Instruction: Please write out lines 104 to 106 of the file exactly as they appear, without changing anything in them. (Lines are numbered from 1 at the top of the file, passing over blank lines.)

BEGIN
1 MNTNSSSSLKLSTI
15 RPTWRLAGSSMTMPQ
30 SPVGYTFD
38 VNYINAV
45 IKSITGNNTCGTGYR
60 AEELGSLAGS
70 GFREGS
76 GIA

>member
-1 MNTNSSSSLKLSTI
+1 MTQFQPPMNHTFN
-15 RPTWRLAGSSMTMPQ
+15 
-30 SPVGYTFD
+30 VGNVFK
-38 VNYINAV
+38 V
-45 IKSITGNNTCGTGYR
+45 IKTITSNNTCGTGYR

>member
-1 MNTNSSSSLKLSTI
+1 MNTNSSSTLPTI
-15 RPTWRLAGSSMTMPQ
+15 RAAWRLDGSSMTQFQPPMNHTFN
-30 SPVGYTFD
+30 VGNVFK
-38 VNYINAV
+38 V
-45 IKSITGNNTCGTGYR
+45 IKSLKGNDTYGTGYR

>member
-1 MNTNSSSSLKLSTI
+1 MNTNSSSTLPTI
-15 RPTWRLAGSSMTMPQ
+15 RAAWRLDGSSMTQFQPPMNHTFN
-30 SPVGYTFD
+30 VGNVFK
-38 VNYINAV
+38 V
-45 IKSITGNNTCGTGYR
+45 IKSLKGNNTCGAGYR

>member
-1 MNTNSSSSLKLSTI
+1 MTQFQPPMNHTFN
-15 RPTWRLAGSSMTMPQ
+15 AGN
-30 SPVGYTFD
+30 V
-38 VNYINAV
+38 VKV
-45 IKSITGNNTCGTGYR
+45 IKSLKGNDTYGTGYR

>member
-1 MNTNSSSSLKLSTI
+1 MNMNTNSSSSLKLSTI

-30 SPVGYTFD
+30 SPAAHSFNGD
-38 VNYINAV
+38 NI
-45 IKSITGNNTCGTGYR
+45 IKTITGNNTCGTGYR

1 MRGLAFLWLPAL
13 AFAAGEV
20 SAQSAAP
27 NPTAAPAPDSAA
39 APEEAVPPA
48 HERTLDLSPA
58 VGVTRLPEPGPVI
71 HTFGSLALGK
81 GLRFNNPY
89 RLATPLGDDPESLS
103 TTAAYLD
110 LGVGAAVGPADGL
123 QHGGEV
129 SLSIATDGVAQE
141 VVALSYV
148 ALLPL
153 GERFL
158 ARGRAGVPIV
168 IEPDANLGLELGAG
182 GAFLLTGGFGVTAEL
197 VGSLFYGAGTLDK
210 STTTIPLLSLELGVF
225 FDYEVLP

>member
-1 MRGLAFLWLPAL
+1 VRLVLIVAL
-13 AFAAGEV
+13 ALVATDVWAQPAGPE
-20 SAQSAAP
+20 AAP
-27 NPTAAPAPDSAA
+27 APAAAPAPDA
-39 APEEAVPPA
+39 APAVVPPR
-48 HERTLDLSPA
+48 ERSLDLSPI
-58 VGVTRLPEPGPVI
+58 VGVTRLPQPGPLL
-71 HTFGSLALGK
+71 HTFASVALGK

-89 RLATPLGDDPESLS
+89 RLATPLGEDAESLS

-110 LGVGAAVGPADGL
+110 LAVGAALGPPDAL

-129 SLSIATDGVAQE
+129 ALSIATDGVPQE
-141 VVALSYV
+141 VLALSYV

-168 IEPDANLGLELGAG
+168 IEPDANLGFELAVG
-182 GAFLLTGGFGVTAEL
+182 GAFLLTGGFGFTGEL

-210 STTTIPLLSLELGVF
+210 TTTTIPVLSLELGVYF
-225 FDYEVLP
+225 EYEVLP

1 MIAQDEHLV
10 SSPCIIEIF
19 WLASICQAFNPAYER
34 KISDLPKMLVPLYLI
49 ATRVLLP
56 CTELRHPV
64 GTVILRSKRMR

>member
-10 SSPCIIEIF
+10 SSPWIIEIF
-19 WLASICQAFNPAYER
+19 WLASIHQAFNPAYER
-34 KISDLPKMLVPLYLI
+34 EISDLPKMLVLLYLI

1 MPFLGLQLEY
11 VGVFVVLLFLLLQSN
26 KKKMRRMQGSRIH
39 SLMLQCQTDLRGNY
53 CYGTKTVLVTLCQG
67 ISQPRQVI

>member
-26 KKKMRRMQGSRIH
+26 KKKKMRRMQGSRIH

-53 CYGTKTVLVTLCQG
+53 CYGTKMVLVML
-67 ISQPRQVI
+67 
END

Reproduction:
-110 LGVGAAVGPADGL
+110 LAVGAALGPPDAL

-129 SLSIATDGVAQE